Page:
Before I leave behind the subject of the U.S. Supreme Court's legalization of same-sex marriage — leave it for a long, peaceful respite, I hope — I want to call your attention to three developments that didn't get as much press as they should have.
Two are very good. One is very bad.
■ For evangelicals such as yours truly, by far the best thing I've read on how churches should respond to gay marriage came from, of all places, a pastor in Canada, where gay marriage has been legal for a decade.
Carey Nieuwhof, a theologically conservative evangelical, blogged about his experiences in a national culture that is, if anything, more secular than ours. It's a great essay, to which I can't do justice in this space. Here are his five main points, though:
1. The church has always been counter-cultural. Quit whining about the mainstream culture misunderstanding and mistreating you. Christianity actually is more productive when it's rubbing against the grain of a larger society. "If your views are cultural, you're probably not reading the scriptures closely enough," Nieuwhof says.
2. It's strange to ask non-Christians to hold Christian values. Christians sometimes act shocked that their neighbors have gay sex, smoke weed, live together before marriage or swear. But if they're not Christians, Nieuwhof asks, why shouldn't they do those things? "Jesus never blamed pagans for acting like pagans," he notes.
3. We've been dealing with sex outside of traditional marriage for a long time. "Be honest," Nieuwhof says, "pretty much every unmarried person in your church is having sex (yes, even the Christians). ... If you believe gay marriage is not God's design, you're really dealing with the same issue you've been dealing with all along—sex outside of its God-given context."
4. The early church never looked to the government for guidance. "Jesus spent about zero time asking the government to change during his ministry," Nieuwhof writes. "In fact, people asked him to become the government, and he replied that his Kingdom is not of this world."
5. Our judgment of gay people is destroying any potential relationship with them. "Judgment is a terrible evangelism strategy. People don't line up to be judged. Instead they flee. If you want to keep being ineffective at reaching unchurched people, keep judging them. ... (Instead), take a deep breath. You were saved by grace. Your sins are simply different ... And honestly, in many respects, they are the same."
■ In Montgomery County, County Clerk Chris Cockrell (how's that for alliteration?) temporarily quit issuing marriage licenses in the aftermath of the Supreme Court's gay marriage decision.
He might not want anyone to know this, but I consider Chris a friend.
His subsequent explanation of his actions to county residents, which he posted on Facebook, hit a perfect tone for how officials ought to reconcile their private beliefs with their public duties. He wrote:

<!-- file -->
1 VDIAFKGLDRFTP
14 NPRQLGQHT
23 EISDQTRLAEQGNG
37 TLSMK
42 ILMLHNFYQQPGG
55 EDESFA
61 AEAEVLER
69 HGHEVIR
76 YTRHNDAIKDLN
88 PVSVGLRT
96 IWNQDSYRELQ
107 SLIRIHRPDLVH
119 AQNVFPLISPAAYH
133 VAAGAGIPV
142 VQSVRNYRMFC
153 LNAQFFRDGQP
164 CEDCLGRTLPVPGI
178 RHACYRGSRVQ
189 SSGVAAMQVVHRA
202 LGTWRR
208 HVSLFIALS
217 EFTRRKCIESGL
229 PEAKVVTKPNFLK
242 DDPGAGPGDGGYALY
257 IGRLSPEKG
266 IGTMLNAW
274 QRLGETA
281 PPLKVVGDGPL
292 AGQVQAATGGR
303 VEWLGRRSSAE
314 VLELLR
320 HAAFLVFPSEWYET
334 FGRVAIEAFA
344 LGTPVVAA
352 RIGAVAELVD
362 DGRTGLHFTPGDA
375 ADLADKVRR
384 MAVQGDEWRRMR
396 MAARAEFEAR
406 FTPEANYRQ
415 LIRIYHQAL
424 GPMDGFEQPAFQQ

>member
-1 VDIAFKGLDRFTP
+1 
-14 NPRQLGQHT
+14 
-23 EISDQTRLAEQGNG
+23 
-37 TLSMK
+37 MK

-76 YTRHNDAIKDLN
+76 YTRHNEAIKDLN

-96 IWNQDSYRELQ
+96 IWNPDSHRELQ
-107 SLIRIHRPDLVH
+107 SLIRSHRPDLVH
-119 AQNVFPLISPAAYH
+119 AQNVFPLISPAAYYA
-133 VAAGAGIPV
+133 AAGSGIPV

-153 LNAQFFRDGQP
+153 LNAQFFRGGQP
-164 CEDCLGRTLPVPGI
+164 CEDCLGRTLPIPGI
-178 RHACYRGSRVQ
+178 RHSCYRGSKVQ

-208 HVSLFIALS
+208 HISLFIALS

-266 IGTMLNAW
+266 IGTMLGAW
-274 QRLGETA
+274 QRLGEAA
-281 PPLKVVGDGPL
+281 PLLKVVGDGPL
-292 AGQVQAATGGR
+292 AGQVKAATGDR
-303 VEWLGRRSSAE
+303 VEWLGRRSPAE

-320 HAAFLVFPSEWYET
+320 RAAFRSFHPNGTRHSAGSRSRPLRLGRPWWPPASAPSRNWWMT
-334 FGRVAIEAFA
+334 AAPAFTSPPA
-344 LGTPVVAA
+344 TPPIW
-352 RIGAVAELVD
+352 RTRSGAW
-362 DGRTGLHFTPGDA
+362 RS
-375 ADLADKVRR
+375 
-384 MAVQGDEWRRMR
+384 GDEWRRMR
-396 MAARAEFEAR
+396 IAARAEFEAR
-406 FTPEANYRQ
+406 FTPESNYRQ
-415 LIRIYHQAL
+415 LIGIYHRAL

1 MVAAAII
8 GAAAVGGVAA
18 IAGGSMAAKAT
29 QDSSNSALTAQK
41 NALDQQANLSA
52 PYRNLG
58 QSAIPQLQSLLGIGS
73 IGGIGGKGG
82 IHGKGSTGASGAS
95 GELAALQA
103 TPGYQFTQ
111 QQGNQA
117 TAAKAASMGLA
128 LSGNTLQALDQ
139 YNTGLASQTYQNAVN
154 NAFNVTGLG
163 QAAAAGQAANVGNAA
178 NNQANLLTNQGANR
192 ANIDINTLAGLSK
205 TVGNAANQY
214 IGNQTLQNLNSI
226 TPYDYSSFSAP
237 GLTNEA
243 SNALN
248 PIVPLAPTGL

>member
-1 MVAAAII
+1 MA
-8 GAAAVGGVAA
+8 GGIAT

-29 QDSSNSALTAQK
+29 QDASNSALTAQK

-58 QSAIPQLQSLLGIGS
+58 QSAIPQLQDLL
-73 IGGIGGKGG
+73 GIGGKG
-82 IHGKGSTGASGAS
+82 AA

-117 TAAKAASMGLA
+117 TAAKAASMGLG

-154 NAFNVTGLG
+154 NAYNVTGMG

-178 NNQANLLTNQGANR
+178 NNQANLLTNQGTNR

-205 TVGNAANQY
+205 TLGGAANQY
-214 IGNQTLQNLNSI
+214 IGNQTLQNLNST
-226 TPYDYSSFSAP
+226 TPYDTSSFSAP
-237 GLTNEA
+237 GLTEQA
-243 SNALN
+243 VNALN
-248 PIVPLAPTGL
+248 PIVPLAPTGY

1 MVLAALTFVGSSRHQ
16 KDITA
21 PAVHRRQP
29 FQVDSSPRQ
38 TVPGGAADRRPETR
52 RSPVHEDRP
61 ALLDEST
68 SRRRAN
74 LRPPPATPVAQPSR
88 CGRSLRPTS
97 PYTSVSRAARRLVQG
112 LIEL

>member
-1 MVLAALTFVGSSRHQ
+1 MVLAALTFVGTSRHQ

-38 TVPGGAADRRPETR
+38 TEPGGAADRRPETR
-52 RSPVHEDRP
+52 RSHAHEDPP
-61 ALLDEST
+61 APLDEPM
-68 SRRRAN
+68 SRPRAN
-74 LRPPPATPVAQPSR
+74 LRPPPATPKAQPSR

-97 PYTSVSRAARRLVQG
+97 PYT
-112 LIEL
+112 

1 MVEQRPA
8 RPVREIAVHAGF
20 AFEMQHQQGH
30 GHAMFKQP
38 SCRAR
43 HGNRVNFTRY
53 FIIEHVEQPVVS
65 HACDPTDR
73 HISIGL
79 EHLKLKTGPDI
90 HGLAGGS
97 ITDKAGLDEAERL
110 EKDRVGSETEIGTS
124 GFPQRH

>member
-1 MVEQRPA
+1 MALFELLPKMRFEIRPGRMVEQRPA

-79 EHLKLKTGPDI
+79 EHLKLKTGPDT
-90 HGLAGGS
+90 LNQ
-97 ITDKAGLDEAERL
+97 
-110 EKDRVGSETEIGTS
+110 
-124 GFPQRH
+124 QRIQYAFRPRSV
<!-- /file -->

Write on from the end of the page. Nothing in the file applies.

"I want to thank all those that have been patient as I have sought to make sure that our offices were indeed conducting ourselves in a legal manner. As you can imagine there were and are wording on documents that will have to be revised. Here is my official stance: Our office will uphold the U.S. Constitution and the Constitution of the Commonwealth of Kentucky. Initially there were concerns with the legalities of the forms which were revised periodically throughout the day and also the wording in the Kentucky statutes that will have to be modified to fit the new law. This led to a temporary suspension on all marriage licenses so that we would not be discriminatory while we looked for clarification. I personally don't define marriage as the U.S. Supreme Court does but because of my beliefs I have been instructed to love the Lord and also love my neighbor as myself and not to judge. My goal is to be an example of this in every area of my life including my work life."
Amen and atta boy.
■ The troubling news comes from Oregon, among the more beautiful states in the union. According to the Huffington Post and other media outlets, the owners of a bakery, Aaron and Melissa Klein, must pay $135,000 in damages for declining to bake a wedding cake for a lesbian couple. Oregon Labor Commissioner Brad Avakian agreed with an earlier ruling that the Kleins' bakery discriminated against a Portland couple in 2013 by turning down their request based on their sexual orientation.
$135,000? Over a wedding cake?
Fairness ordinances are one thing. But this is a mom-and-pop store. A fine that size isn't designed to merely rebuke the owners, but to pummel them, to silence dissent. It's an economic death penalty. It's hatred, ironically enough, in the name of fairness.
It's the kind of reverse extremism I warned against in last week's column.
Oregon, you want to send a message to the Kleins? Let the fairness enforcers hit them for $200. Let their critics take to Twitter. Let potential customers indignantly take their trade elsewhere. But don't use the government to abuse them. That's far more oppressive than anything the Kleins did.
Couldn't we all, on every side of this issue, just display a tad of common sense, proportionality and civility? Come on.